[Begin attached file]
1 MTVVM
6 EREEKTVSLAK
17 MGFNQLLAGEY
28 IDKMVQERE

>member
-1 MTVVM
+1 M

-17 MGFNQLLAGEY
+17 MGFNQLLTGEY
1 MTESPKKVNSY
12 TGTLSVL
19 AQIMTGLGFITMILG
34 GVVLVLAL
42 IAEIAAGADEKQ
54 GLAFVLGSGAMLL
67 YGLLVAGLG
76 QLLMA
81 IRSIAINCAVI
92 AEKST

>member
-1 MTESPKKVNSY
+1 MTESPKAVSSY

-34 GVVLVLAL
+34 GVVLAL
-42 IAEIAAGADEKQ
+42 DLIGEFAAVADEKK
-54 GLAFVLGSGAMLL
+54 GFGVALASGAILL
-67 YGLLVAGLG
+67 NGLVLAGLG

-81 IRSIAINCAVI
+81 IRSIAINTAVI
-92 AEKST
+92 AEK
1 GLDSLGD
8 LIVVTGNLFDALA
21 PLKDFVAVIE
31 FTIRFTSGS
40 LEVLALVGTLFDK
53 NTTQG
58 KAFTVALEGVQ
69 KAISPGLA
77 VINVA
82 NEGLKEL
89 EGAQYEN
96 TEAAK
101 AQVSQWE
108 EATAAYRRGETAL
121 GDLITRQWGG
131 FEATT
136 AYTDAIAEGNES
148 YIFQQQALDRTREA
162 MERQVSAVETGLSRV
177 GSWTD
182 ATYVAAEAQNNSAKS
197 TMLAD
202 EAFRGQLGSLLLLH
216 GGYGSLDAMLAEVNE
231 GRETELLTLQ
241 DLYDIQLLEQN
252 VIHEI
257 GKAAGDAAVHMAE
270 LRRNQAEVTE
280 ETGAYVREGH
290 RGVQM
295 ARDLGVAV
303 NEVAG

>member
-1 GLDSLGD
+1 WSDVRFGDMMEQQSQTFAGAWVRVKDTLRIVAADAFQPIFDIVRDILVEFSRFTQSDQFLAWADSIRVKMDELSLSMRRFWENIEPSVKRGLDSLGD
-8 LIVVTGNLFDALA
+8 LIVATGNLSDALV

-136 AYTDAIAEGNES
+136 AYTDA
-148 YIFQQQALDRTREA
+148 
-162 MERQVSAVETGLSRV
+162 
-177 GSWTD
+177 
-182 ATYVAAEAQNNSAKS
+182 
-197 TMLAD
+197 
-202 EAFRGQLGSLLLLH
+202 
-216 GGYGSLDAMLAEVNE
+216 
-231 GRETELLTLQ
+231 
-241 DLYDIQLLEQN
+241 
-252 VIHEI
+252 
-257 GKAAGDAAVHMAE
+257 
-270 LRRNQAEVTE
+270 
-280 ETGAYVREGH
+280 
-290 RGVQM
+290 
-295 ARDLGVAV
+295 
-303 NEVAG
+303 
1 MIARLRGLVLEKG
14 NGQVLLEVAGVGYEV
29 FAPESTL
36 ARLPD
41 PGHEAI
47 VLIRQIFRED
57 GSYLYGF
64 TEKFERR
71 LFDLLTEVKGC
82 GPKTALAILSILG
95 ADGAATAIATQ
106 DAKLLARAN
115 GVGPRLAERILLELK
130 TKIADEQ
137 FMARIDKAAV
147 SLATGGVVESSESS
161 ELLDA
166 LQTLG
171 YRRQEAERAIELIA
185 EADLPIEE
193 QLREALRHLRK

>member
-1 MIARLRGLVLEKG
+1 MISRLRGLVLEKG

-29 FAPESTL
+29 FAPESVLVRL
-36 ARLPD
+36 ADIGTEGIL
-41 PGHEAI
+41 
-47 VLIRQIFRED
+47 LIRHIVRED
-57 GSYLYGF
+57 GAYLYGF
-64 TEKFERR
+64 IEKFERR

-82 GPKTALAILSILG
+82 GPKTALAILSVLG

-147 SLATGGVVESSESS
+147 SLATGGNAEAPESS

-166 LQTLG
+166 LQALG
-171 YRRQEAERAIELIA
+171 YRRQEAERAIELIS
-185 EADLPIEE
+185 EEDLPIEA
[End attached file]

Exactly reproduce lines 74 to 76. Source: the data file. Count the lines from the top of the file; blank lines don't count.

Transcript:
+136 AYTDA
-148 YIFQQQALDRTREA
+148 